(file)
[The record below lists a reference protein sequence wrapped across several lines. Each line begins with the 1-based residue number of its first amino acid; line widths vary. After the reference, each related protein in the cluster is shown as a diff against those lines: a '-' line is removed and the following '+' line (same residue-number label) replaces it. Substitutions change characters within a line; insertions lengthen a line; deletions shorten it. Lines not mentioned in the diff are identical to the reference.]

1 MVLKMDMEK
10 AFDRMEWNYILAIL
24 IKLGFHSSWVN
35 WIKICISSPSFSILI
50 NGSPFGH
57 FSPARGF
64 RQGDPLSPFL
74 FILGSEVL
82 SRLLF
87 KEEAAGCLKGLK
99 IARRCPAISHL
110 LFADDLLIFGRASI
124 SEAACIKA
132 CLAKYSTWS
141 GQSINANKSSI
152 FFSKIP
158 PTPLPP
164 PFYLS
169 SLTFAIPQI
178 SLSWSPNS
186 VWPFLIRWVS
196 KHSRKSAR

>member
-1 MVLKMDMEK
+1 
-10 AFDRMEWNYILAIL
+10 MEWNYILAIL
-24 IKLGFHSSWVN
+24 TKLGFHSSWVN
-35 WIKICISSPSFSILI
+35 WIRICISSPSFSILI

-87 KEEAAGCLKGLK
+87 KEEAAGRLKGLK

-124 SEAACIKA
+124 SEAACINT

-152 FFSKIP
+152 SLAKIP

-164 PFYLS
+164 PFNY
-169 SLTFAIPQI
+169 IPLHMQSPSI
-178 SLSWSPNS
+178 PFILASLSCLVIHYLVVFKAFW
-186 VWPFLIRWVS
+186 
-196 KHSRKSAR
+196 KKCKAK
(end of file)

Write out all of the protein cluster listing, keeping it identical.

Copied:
[The record below lists a reference protein sequence wrapped across several lines. Each line begins with the 1-based residue number of its first amino acid; line widths vary. After the reference, each related protein in the cluster is shown as a diff against those lines: a '-' line is removed and the following '+' line (same residue-number label) replaces it. Substitutions change characters within a line; insertions lengthen a line; deletions shorten it. Lines not mentioned in the diff are identical to the reference.]

1 MVLKMDMEK
10 AFDRMEWNYILAIL
24 IKLGFHSSWVN
35 WIKICISSPSFSILI
50 NGSPFGH
57 FSPARGF
64 RQGDPLSPFL
74 FILGSEVL
82 SRLLF
87 KEEAAGCLKGLK
99 IARRCPAISHL
110 LFADDLLIFGRASI
124 SEAACIKA
132 CLAKYSTWS
141 GQSINANKSSI
152 FFSKIP
158 PTPLPP
164 PFYLS
169 SLTFAIPQI
178 SLSWSPNS
186 VWPFLIRWVS
196 KHSRKSAR

>member
-1 MVLKMDMEK
+1 
-10 AFDRMEWNYILAIL
+10 MEWNYILAIL
-24 IKLGFHSSWVN
+24 TKLGFHSSWVN
-35 WIKICISSPSFSILI
+35 WIRICISSPSFSILI

-87 KEEAAGCLKGLK
+87 KEEAAGRLKGLK

-124 SEAACIKA
+124 SEAACINT

-152 FFSKIP
+152 SLAKIP

-164 PFYLS
+164 PFNY
-169 SLTFAIPQI
+169 IPLHMQSPSI
-178 SLSWSPNS
+178 PFILASLSCLVIHYLVVFKAFW
-186 VWPFLIRWVS
+186 
-196 KHSRKSAR
+196 KKCKAK